9.7″ iPad Pro + smart keyboard cover on AT&T. I didn’t expect to, but I really love this device. It gives me way more joy than my phone or my laptops. Gorgeous screen, long battery life, always connect, I can tether to it, write on it with the pen in 32, the keyboard is fast and silent, split screen is handy… I don’t know how to describe it. Like the Airpods, this product just excels in every area. I still have and need to use a laptop, but it’s less of my day and mostly because of some internal tools and security stuff we have.
I’m not sure why I started using this Plantronics Voyager bluetooth headset, but it’s really good. This might not make the cut next year as the Airpods are pretty good, but if I’m going to be on a regular (non-Facetime) phone or conference call for a few hours, this is what I turn to. Hat tip: An Uber driver.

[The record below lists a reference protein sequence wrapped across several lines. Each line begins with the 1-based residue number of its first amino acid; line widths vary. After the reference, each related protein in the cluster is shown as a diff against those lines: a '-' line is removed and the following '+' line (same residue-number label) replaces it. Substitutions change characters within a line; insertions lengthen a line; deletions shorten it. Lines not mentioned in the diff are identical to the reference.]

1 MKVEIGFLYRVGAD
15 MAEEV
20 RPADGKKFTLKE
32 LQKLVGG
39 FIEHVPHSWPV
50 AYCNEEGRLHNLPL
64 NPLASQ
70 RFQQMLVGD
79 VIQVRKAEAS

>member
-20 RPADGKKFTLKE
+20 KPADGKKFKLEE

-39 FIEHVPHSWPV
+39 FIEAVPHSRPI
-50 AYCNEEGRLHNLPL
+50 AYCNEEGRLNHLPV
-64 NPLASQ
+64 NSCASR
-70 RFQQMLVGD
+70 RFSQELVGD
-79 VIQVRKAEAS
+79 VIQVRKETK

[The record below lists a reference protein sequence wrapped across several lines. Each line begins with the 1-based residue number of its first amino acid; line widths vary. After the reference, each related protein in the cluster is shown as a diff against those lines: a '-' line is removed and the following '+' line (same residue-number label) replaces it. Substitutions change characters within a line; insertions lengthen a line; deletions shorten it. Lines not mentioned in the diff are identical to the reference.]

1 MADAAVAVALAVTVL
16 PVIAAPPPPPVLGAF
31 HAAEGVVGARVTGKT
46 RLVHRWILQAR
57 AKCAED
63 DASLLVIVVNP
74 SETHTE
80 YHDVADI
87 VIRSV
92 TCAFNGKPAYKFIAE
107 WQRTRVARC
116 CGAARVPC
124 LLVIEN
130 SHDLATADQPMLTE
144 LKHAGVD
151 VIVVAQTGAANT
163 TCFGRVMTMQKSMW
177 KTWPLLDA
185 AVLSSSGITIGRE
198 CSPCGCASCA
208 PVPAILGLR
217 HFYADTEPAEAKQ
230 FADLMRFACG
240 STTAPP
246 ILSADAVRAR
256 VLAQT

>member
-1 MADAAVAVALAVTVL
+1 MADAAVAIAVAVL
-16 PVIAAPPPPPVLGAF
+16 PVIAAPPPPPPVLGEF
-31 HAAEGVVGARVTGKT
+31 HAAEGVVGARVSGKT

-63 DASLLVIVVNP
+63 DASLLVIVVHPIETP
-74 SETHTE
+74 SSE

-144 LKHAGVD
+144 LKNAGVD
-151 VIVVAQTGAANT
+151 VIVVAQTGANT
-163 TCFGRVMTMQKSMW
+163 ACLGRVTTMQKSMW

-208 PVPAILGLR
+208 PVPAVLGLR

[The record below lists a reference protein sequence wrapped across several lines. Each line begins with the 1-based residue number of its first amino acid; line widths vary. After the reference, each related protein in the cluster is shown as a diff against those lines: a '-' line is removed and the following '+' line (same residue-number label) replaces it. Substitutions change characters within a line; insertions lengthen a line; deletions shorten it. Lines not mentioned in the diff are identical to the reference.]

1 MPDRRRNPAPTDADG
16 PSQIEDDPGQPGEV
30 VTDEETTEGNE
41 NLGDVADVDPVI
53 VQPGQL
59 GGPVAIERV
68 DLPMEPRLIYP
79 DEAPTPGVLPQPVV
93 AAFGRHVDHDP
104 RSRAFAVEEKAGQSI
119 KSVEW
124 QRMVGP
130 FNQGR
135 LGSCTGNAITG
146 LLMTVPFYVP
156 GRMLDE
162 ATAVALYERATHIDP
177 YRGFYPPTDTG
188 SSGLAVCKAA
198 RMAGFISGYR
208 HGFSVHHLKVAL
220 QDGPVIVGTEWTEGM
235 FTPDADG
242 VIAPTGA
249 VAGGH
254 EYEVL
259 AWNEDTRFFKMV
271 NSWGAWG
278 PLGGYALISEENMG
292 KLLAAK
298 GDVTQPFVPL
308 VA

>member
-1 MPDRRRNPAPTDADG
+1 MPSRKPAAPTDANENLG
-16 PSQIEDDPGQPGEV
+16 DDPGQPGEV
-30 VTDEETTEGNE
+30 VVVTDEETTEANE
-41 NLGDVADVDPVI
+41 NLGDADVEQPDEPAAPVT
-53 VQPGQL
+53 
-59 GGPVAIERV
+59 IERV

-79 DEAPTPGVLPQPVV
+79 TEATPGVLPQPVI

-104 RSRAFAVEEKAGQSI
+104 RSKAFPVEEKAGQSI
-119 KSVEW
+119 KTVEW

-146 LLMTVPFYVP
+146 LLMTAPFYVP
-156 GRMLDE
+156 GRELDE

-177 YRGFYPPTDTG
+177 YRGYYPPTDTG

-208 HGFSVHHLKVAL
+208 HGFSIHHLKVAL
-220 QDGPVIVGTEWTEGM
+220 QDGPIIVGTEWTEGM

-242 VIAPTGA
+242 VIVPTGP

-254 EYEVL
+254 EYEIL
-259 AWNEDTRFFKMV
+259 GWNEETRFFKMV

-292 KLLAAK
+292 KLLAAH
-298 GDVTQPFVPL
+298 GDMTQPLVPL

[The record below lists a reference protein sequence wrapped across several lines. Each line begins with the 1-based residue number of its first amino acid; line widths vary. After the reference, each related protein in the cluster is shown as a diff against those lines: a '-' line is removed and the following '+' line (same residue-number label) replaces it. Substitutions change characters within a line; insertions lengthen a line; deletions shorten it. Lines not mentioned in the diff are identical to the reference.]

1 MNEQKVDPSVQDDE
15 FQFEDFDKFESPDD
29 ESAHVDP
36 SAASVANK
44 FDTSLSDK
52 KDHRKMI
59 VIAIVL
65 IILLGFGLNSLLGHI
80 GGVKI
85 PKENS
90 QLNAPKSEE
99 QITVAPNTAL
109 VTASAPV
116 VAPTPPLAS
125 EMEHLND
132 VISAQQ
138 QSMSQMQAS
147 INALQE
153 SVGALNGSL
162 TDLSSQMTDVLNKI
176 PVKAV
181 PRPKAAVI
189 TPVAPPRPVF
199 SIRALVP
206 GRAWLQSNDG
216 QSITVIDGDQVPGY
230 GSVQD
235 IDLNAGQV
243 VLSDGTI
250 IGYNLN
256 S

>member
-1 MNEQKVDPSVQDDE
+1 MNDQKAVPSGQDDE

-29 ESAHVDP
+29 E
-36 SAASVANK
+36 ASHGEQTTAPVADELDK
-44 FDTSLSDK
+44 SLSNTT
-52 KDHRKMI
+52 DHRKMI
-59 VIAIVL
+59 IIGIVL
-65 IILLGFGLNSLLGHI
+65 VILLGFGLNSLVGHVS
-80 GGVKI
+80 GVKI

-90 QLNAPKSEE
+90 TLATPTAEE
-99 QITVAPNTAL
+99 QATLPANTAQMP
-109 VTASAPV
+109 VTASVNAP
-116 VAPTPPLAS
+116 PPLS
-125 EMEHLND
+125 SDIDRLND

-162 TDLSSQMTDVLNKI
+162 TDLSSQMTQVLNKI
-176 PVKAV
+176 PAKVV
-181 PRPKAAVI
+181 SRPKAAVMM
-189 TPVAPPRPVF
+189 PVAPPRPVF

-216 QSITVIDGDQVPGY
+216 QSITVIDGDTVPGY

Two rings: one Margiela one which has my lucky number 11 circled (for a long reason related to their numbering system), and one with the WordPress logo that was also a swag prototype for a ten-year tenure gift. I might wear these to remind me of something I’m trying to remember or focus on during a day.
I’m digging this Imazing 10k charger: it’s a cool color, smaller and lighter than last year’s, has a USB-C port, and outputs well. I found I never needed the 20k capacity of last year’s, hence the downsize to 10k.
A really mediocre Native Union two-port USB I got from TED. Not going to link since it’s not very good because of the way it plugs in. Since the photo I replaced it with the much-more-useful Aukey 2-port, which I highly recommend and give away all the time.